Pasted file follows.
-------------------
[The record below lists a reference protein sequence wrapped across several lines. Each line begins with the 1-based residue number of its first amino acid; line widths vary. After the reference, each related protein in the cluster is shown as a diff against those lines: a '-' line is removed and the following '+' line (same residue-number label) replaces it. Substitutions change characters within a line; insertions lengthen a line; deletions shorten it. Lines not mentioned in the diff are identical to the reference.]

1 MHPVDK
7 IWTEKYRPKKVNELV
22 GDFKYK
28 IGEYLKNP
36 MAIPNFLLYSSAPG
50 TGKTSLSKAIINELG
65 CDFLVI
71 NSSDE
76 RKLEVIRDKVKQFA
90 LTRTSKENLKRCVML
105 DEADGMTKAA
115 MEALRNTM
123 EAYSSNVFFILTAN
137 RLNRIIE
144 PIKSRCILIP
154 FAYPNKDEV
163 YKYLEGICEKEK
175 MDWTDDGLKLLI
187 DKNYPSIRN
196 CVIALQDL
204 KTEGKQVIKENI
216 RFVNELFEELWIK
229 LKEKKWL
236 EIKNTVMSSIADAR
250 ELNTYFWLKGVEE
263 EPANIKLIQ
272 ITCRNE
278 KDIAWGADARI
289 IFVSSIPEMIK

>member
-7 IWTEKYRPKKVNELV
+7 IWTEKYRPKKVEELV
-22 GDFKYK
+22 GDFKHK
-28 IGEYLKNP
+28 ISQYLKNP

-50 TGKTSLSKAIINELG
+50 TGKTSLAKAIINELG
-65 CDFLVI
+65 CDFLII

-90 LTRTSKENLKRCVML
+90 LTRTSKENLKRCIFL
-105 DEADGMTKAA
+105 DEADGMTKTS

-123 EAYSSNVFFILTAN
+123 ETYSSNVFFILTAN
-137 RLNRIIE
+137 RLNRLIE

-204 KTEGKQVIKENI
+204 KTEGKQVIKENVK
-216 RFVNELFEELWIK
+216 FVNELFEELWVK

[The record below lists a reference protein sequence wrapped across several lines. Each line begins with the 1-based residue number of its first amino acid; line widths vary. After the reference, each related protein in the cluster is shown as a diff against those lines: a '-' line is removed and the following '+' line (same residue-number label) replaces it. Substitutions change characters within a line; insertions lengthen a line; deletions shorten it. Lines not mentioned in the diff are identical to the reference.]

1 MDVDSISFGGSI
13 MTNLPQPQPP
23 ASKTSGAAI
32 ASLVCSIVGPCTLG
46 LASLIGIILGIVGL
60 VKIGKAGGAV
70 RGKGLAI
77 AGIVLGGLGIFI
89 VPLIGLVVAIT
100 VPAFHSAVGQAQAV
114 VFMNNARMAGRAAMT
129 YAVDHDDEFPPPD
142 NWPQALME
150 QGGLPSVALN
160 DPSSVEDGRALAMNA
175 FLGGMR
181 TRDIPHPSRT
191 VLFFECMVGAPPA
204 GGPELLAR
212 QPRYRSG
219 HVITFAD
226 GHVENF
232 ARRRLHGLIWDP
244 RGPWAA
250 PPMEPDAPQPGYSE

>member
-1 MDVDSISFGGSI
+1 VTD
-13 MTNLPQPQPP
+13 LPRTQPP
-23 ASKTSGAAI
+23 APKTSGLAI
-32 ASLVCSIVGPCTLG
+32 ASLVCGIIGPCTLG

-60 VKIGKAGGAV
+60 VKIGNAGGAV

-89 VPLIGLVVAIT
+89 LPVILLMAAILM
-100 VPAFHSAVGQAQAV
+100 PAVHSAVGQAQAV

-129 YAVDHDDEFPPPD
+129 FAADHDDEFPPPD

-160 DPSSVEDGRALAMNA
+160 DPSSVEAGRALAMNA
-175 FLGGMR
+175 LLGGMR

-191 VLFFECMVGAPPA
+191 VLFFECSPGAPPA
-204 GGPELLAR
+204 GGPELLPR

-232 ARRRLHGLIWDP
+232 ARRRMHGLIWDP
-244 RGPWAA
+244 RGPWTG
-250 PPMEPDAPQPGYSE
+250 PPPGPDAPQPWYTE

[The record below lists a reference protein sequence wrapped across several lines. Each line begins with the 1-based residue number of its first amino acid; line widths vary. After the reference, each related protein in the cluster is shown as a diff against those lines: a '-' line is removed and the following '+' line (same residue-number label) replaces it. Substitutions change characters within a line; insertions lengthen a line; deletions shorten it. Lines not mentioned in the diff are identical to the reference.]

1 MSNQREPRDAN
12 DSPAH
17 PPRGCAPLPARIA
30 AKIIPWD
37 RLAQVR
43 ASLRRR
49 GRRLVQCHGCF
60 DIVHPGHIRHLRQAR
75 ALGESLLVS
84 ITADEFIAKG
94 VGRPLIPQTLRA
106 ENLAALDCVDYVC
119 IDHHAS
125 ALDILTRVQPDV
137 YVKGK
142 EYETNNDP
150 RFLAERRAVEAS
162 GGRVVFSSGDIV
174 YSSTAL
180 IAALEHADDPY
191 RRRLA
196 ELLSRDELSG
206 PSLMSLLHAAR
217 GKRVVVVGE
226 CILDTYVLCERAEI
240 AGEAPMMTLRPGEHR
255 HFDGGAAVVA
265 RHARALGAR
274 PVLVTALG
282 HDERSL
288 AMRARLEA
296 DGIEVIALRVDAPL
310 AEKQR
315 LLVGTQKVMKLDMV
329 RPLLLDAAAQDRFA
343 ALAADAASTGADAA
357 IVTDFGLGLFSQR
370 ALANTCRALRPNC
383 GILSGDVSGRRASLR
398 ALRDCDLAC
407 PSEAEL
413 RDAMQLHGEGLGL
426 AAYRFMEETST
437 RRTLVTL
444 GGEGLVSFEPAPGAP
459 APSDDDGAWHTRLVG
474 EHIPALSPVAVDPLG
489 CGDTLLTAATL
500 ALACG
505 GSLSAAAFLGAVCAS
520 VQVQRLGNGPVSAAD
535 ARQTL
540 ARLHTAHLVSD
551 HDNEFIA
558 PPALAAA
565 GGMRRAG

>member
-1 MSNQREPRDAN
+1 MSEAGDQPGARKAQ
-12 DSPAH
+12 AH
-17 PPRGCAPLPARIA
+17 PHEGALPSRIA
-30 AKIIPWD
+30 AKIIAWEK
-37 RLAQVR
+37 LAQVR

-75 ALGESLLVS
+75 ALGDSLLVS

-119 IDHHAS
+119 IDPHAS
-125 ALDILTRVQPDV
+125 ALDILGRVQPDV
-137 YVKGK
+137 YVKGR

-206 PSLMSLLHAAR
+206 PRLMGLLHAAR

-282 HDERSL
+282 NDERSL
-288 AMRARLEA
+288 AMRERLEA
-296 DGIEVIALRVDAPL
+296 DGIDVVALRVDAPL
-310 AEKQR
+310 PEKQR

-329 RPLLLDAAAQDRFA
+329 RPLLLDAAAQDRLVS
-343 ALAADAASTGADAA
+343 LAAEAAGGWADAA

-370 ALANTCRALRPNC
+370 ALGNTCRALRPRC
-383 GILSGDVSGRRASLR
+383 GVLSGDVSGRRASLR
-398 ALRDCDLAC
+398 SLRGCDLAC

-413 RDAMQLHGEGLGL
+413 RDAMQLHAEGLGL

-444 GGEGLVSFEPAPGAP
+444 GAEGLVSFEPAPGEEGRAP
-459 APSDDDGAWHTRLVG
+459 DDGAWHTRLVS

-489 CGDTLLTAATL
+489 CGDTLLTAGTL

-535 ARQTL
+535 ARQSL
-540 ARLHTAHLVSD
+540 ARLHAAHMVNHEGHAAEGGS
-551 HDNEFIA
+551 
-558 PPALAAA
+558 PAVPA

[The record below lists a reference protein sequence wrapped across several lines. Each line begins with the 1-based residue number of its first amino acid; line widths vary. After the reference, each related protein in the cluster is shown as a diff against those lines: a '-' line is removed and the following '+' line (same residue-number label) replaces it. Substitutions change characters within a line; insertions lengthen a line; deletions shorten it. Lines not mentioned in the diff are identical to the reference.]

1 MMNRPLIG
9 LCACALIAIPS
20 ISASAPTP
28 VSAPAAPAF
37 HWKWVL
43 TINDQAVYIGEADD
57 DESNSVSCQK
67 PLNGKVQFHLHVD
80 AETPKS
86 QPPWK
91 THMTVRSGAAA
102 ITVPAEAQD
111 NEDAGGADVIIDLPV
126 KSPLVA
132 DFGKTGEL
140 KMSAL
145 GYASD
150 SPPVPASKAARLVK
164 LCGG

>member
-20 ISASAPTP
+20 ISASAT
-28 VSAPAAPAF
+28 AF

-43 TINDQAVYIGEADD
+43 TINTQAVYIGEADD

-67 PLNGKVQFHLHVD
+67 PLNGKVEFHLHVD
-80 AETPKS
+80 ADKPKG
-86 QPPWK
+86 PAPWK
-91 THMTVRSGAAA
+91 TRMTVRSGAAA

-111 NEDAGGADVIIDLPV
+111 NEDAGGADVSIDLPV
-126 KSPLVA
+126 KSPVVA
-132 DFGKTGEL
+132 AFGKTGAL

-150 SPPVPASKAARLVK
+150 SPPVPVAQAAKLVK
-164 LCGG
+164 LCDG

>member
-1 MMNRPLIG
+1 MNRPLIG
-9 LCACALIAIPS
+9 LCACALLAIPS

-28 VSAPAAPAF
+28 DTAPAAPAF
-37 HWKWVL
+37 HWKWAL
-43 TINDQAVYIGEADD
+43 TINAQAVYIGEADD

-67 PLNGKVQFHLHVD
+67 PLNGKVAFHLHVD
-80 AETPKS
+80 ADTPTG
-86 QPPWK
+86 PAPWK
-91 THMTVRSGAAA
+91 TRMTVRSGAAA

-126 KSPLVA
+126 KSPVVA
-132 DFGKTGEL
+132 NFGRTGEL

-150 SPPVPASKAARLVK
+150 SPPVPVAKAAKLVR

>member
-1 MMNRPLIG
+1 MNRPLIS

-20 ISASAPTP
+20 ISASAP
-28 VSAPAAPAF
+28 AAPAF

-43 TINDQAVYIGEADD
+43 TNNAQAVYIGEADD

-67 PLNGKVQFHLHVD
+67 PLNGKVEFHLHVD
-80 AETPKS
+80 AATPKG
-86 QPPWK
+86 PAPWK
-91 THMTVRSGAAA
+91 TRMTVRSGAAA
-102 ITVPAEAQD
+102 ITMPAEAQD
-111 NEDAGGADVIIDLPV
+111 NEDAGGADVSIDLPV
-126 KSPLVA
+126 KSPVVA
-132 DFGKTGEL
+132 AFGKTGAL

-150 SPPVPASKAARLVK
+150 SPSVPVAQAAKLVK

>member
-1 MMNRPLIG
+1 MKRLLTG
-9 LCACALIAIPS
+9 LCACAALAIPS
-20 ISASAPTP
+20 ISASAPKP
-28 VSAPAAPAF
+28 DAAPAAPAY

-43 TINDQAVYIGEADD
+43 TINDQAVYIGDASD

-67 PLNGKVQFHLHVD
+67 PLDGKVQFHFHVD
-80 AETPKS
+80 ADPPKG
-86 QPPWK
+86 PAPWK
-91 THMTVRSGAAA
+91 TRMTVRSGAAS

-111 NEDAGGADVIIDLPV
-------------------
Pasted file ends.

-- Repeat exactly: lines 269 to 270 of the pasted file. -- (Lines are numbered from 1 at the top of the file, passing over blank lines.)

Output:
-1 MMNRPLIG
+1 MNRPLIG